It takes guts to try to sell t-shirts by approaching a random group of skateboarders. It's even better when you actually do make that sale, and actually, it's the first shirts with your design that you've ever sold. It's the kind of bold move that'll make you famous—or infamous.
Meet Kyle Matthews, creator of the skate-culture and street-wear brand Infamous Street Co. And he proudly remembers hawking those first creations out of a backpack.
From a Backpack to a Business
It was practically a dare and definitely a defining moment.
"I'd told my buddies, ‘Hey, I'm going to start this company, I'm going to make these shirts and stuff,'" Matthews said. "They were like, ‘Yeah, I don't know, dude, maybe that's not the greatest of ideas, no one's really going to buy them.' I was like, ‘Yeah, I don't know, it's worth a shot.' I remember I met up with them later at a skatepark here in Brockport. We were skating around and as we were about to leave, some other skateboarders had shown up. On my way out, I told my friends, ‘Hey, hang on, I'm going to see if I can sell a t-shirt to one of these guys.'"
Matthews' friends watched as he approached strangers who asked him what colors he had. He sold three tees on the spot.
"My very first customers wound up being other skateboarders. Absolute, complete and total strangers. I'd never met these people before in my life. I think they gave me $20 a piece for three shirts. Right then and there."
It's the kind of thing that makes you feel like an overnight entrepreneur, especially if you're a young skateboarder yourself, but how did Infamous Street Co. even come to be? Why Infamous Street Co.?
The name was probably infuriatingly easy. When Infamous Street Co. was founded in 2014, skateboarding was making some progress with being recognized as a legitimate sport from its decades-old beginnings, but it was still sometimes catching a bad rap.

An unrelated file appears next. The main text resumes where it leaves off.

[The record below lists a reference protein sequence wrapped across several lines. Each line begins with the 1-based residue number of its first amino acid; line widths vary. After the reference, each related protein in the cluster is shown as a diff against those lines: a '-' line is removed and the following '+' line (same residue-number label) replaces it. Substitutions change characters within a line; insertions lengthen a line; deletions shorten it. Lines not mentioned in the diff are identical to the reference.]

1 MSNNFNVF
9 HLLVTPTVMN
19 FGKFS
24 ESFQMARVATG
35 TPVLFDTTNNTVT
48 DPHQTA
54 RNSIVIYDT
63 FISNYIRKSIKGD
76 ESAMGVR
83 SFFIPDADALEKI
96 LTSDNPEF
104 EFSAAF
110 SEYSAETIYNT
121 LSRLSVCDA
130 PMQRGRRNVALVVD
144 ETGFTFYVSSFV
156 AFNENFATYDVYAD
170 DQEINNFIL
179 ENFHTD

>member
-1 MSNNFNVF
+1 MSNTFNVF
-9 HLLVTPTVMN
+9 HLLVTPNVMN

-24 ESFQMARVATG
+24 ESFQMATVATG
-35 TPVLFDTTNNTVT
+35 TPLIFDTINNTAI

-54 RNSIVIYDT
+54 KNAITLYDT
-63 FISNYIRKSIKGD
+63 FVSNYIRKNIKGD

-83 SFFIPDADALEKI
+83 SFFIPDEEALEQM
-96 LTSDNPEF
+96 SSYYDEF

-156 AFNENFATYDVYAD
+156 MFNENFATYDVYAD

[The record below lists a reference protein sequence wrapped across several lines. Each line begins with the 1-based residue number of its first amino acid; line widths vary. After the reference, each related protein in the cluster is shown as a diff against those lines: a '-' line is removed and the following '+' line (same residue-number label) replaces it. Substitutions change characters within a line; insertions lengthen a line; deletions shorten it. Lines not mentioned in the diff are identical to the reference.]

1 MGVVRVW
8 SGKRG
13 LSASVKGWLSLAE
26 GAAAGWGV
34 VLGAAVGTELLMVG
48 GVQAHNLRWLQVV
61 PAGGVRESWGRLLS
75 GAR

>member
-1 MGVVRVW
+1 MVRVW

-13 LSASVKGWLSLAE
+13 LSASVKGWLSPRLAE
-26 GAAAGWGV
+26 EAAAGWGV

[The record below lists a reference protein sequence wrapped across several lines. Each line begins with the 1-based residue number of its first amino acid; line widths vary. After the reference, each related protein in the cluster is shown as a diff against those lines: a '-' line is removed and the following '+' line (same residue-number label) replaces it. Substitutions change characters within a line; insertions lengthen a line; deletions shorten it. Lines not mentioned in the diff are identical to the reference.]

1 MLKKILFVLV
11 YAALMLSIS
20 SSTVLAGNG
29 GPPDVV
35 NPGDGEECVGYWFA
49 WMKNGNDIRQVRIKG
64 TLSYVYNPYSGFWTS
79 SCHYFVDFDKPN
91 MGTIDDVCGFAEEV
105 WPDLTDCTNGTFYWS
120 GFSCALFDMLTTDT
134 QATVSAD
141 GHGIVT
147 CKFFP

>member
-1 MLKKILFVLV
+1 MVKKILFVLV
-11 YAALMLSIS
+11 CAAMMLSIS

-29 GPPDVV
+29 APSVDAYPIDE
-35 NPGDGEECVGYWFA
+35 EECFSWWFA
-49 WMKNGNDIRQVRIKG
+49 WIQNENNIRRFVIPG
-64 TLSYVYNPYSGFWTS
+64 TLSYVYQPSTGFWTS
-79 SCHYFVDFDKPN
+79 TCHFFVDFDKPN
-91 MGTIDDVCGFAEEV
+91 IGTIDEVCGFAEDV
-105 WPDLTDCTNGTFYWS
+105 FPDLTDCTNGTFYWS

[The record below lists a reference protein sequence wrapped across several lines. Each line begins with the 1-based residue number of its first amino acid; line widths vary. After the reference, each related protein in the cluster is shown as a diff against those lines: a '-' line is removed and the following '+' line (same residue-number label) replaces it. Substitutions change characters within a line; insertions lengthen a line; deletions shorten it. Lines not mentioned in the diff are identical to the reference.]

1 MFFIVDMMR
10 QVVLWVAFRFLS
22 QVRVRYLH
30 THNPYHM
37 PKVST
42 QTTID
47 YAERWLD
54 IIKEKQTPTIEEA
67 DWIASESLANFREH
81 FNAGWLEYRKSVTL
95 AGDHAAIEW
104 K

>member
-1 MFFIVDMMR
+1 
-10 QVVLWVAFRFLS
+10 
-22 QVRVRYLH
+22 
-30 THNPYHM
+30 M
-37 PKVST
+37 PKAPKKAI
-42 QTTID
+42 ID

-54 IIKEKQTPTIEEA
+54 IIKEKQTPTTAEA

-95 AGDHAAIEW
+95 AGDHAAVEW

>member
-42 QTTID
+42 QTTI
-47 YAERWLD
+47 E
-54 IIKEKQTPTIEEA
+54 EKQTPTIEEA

"The ideology of Infamous came from obviously that word means something or someone incredibly famous, but for bad reasons," he said. "I thought of it as, ‘Alright, skateboarding is famous, and a lot of people who skateboard are famous, but some people still see these guys as outcasts.' That kind of resonated with skateboarding."
As a young teen, new to Brockport, New York, skateboarding came naturally to Matthews, where other sports hadn't. What didn't come easy? Sponsorships for his and his friends' skateboarding. As demo tapes went ignored, Matthews had a simple idea.
"One day, I just got fed up with it and thought, ‘Alright, if no company is going to sponsor us, then I'm just going to make a company to sponsor us,'" he said. "And that was the birth of Infamous."
The Art of Vinyl
It helped that his uncle had equipment that would make the desire of creating his own brand into an actual art that he still uses today. Matthews, it turns out, is a vinyl printer. For those printing with vinyl, it's a lesser-utilized but beloved art, using simple but bold designs. And that's right up Infamous Street Co.'s alley.
"That's the way I had to learn how to do it. So a few months later, that's the equipment I ended up buying," Matthews said. "It's an old-school technique if anything. I still use it, and I don't know many people who do. I definitely prefer it over ink. It's a lot cleaner, it's a lot faster, and it's more cost-effective."
Infamous Street Co. isn't selling tees out of backpacks, anymore, but vinyl printing is still Matthews' go-to for even large-scale projects.
"It's not the easiest technique, and there are some tradeoffs, you have to know what you're doing," he continued. "At this point, I know how to use it, it's not going anywhere, and I'm going to continue to use it as long as I can."
What's Now, What's Next
What's he printing these days? As the brand grew, Matthews had a similar story to many in the printing business. Buying t-shirts from chain stores simply wasn't cutting it.